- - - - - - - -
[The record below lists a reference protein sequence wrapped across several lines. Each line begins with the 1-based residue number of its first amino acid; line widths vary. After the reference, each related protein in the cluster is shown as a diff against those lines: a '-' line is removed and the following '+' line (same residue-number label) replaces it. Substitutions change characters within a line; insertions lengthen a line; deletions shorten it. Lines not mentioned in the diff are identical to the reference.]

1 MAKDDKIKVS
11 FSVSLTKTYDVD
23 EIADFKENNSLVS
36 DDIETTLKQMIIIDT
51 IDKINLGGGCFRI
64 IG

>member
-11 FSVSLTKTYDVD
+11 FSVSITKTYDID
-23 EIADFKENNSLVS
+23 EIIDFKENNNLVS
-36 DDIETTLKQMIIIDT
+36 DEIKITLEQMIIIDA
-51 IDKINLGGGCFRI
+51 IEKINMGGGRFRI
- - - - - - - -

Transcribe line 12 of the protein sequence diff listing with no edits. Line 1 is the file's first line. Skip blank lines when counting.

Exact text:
+23 EIIDFKENNNLVS